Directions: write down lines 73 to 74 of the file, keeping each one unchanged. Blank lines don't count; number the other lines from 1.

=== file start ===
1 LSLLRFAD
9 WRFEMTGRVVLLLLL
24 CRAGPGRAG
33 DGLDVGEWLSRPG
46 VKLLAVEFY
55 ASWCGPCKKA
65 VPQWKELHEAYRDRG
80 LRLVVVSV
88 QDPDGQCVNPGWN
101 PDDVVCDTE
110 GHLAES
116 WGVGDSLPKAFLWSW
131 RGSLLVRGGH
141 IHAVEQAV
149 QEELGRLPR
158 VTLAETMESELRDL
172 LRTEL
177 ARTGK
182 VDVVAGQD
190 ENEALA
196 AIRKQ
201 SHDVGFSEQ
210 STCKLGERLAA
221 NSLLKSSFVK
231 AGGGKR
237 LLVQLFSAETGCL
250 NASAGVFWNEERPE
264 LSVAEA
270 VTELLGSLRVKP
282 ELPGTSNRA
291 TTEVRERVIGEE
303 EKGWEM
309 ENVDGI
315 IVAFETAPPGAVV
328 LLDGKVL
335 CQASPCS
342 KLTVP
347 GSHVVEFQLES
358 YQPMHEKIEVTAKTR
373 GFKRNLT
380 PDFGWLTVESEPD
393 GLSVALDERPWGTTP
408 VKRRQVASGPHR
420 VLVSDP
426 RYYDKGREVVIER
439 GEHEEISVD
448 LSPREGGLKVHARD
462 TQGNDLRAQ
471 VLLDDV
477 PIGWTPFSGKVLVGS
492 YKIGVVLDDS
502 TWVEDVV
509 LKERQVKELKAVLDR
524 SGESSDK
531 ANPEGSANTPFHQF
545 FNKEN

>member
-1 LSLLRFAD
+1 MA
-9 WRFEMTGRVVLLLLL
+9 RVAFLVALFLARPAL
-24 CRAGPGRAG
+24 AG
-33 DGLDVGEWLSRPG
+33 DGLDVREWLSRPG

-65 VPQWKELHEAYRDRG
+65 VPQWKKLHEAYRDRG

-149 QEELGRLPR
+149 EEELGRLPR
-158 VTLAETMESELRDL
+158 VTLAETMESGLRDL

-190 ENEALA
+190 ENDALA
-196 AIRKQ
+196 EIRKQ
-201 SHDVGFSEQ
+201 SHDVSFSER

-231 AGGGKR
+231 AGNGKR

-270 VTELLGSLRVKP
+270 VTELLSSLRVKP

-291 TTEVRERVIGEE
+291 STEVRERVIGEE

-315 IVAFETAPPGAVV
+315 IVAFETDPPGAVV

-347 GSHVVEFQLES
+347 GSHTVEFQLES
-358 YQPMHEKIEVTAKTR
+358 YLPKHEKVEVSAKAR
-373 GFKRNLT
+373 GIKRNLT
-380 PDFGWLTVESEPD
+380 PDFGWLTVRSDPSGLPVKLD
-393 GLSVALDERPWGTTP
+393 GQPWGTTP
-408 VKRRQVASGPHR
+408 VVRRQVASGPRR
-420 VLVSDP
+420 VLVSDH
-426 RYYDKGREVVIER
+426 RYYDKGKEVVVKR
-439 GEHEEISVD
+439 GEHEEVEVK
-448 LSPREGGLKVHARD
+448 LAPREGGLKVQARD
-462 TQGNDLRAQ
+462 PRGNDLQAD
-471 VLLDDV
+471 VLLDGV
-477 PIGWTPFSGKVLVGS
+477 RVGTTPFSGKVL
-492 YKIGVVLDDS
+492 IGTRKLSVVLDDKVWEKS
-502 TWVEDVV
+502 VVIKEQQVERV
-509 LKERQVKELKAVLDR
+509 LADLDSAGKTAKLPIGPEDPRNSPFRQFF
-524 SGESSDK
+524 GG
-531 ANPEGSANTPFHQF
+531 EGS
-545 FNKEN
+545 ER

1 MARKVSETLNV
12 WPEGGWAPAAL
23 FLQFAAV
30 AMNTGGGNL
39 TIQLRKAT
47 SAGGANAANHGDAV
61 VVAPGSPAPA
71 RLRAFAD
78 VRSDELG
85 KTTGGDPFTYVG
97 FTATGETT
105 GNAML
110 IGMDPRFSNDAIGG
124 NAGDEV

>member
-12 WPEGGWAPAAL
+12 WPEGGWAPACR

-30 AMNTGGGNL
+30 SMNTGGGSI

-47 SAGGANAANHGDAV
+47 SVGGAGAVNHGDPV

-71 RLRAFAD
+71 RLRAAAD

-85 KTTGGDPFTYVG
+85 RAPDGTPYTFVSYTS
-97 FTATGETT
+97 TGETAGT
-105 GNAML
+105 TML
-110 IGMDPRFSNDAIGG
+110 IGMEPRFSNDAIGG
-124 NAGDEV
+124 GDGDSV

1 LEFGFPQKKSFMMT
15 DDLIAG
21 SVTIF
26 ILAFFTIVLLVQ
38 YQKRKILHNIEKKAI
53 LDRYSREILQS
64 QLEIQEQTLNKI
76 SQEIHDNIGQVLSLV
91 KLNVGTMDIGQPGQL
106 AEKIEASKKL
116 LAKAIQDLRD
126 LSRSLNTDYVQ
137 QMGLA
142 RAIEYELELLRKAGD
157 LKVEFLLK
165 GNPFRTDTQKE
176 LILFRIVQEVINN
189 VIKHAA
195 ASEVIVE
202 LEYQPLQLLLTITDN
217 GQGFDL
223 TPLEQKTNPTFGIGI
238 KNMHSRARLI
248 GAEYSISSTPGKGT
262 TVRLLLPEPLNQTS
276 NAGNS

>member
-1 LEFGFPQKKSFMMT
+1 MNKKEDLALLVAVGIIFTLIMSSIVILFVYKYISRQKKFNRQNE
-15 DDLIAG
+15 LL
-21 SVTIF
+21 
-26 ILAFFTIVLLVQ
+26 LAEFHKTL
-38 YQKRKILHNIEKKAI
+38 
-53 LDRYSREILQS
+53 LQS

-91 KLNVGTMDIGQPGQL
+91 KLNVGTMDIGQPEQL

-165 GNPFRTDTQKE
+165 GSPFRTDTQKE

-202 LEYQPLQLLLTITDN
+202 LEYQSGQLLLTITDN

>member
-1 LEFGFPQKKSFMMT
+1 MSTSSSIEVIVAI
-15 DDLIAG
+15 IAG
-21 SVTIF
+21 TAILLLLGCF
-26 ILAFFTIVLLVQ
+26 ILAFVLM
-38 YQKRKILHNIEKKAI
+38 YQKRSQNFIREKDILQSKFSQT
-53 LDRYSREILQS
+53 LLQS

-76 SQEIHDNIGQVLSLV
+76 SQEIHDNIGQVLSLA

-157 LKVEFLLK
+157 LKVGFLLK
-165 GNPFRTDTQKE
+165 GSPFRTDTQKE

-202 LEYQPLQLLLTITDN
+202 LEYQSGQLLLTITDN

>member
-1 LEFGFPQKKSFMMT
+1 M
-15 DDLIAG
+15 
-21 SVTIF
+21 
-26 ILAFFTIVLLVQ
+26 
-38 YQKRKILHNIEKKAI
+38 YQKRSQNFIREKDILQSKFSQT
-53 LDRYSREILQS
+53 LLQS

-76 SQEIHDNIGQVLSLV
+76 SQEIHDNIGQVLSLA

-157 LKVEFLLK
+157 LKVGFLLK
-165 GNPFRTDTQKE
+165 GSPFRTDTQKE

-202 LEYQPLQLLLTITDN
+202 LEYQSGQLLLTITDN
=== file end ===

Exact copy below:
+190 ENDALA
-196 AIRKQ